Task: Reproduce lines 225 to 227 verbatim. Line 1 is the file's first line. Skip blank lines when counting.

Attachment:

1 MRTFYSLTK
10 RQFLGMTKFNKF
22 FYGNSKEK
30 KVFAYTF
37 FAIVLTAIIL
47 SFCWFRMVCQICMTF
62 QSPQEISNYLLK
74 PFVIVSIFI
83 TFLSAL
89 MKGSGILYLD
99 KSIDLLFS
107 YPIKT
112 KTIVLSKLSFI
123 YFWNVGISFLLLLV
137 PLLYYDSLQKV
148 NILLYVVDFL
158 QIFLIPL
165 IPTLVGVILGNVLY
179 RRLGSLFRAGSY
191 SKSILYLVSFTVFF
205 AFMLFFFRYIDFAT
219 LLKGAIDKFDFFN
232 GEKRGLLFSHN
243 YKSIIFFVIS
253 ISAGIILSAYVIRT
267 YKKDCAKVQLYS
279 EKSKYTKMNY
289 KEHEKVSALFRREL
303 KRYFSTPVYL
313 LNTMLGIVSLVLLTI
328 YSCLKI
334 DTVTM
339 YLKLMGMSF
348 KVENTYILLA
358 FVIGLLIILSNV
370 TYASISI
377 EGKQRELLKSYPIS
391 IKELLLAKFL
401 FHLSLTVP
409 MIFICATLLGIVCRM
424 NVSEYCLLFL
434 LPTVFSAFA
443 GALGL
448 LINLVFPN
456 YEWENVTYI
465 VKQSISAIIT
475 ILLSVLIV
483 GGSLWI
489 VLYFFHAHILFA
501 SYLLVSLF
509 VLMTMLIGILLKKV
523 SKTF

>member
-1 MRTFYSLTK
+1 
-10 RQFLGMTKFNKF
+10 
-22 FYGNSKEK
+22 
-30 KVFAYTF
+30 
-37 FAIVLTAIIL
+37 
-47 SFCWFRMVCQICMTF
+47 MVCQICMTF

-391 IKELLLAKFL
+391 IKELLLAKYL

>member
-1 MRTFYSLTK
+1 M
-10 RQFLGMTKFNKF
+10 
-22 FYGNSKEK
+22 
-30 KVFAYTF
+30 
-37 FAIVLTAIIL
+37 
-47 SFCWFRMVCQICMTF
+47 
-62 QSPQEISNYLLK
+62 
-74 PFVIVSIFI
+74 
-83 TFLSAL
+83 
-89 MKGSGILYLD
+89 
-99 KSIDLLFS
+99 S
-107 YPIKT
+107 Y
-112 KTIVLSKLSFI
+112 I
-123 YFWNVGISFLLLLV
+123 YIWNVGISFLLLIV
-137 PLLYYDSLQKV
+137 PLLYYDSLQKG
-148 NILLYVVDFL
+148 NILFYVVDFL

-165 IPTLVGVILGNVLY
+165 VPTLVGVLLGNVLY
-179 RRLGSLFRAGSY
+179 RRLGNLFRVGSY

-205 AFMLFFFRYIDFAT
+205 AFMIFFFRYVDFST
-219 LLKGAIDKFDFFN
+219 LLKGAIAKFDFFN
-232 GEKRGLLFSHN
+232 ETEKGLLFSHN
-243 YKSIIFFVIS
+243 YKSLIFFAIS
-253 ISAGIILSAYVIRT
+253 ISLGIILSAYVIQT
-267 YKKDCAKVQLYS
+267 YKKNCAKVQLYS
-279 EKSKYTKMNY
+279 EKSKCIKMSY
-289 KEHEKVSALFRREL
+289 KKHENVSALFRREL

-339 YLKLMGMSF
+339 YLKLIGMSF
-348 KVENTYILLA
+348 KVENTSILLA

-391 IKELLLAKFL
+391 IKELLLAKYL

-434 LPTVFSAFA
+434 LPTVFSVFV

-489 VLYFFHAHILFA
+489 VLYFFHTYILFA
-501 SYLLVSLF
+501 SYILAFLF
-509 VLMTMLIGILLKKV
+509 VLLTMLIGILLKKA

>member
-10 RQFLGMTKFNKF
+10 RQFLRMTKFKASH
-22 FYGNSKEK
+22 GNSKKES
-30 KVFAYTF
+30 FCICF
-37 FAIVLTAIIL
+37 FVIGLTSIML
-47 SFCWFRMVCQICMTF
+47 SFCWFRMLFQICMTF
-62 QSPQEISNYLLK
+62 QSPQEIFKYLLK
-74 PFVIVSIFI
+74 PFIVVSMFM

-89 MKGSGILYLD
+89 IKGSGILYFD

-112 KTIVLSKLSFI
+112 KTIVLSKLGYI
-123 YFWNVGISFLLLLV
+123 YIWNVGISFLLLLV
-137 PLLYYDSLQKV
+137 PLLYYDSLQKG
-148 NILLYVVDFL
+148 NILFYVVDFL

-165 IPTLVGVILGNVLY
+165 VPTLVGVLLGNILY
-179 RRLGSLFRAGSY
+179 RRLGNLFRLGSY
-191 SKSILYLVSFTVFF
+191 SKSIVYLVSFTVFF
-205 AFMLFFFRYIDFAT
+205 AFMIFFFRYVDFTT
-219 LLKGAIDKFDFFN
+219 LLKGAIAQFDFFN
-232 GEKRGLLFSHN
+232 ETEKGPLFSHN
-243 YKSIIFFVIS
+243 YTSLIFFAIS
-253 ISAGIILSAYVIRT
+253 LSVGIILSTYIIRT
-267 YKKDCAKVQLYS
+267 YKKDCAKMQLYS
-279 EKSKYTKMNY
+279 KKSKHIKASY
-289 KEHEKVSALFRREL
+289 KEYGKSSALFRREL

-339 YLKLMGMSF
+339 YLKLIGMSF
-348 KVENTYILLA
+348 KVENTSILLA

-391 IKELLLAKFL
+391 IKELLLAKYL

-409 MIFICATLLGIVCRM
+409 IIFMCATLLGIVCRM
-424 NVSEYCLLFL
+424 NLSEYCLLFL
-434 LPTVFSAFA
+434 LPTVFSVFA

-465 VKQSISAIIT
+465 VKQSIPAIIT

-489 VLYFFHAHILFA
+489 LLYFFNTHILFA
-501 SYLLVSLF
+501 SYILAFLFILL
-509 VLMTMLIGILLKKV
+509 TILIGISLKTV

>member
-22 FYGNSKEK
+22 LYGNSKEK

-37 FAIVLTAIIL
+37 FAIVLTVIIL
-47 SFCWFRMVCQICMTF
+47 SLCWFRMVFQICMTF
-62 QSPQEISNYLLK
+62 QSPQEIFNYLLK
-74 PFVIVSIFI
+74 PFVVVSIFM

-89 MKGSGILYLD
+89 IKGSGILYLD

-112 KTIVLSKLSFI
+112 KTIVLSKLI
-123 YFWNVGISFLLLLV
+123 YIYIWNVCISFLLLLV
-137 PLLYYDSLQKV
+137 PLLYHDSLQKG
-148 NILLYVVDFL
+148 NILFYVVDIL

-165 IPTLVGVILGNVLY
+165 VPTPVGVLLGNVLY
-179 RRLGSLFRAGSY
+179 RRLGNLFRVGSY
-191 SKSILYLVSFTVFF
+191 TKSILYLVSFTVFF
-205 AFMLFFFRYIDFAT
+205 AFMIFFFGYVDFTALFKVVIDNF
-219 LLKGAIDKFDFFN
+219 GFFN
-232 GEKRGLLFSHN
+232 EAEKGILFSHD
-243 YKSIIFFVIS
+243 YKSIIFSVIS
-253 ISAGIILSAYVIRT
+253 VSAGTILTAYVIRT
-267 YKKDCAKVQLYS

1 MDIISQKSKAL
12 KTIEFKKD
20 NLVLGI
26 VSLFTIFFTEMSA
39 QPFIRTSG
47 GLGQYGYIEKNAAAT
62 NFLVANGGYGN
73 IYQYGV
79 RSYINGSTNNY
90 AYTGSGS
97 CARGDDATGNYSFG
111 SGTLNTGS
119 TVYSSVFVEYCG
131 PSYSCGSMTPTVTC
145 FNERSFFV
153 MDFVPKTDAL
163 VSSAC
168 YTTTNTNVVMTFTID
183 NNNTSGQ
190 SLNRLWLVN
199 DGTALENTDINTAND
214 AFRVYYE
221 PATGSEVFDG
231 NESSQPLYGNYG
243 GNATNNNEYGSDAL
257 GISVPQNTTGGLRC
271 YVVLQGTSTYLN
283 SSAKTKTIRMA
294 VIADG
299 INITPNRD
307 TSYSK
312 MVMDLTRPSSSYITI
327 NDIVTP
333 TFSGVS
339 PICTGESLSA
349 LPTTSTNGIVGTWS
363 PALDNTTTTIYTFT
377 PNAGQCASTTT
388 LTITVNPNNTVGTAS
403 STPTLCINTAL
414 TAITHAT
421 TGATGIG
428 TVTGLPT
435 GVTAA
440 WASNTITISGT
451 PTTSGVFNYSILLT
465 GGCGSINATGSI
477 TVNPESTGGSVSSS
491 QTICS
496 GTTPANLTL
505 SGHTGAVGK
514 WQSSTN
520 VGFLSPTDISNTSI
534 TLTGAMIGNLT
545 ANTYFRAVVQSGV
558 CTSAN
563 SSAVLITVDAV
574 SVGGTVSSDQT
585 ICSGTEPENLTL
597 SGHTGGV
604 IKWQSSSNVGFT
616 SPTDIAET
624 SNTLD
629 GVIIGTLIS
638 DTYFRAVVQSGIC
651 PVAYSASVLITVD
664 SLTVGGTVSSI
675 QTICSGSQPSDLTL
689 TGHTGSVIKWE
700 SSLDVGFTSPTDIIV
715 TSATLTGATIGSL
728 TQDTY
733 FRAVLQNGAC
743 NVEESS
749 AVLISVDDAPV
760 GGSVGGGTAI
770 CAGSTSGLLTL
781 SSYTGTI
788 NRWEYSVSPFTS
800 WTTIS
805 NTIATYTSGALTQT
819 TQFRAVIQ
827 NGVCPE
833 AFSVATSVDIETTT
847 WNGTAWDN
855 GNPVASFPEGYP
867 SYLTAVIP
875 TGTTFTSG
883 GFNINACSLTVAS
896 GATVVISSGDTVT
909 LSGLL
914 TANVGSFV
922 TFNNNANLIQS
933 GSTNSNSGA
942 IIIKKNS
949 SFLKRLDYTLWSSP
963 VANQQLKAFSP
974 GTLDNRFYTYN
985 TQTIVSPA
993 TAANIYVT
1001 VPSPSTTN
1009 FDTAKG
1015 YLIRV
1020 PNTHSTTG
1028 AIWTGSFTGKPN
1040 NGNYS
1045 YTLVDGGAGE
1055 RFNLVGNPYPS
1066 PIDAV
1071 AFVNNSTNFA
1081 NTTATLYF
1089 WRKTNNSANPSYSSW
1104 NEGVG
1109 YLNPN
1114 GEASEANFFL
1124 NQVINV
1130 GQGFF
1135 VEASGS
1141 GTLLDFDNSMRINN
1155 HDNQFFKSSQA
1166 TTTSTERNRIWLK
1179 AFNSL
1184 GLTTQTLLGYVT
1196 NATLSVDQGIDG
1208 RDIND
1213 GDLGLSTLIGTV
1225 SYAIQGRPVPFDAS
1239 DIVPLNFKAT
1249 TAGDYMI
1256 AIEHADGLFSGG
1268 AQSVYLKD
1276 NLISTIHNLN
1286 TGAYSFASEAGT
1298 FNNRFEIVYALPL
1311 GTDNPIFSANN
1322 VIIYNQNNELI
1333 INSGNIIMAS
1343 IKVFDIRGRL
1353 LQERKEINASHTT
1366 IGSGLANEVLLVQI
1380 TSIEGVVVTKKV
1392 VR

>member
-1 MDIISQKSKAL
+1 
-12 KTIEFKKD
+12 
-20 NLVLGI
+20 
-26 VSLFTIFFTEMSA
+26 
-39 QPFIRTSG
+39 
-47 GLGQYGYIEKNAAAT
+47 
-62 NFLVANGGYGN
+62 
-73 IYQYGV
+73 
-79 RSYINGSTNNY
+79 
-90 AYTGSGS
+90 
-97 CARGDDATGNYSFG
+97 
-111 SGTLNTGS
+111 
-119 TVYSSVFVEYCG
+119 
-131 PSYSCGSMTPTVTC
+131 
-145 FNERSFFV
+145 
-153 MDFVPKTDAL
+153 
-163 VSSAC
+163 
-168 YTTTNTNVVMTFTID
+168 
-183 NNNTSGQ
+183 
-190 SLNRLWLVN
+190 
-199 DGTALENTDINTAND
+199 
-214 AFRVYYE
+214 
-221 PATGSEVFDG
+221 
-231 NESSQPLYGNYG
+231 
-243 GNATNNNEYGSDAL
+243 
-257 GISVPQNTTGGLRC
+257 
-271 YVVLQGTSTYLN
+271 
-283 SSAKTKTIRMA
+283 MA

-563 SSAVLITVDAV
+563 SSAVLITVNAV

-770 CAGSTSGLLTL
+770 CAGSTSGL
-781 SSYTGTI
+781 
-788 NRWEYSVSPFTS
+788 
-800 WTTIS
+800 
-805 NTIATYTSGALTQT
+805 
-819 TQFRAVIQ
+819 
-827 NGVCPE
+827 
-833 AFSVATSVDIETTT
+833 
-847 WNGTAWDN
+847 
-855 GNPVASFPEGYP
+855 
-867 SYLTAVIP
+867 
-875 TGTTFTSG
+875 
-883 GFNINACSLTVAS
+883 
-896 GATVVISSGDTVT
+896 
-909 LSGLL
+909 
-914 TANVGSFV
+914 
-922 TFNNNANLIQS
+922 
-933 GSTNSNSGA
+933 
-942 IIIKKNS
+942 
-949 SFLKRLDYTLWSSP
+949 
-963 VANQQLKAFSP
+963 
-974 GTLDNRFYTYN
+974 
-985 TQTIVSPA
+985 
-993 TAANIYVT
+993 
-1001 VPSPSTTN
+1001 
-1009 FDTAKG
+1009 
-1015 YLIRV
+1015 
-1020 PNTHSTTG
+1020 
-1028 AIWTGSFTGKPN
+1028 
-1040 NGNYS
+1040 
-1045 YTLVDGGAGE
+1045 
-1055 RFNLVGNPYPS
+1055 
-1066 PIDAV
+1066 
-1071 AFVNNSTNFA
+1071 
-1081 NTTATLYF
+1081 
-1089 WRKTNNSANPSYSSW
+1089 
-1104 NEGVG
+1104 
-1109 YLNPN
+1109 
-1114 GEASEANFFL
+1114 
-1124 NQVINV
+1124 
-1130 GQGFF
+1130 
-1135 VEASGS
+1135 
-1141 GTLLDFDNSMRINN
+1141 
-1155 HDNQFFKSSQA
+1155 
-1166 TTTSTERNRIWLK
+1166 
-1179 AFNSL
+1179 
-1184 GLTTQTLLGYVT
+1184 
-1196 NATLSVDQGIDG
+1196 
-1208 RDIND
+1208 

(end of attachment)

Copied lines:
-179 RRLGSLFRAGSY
+179 RRLGNLFRVGSY
-191 SKSILYLVSFTVFF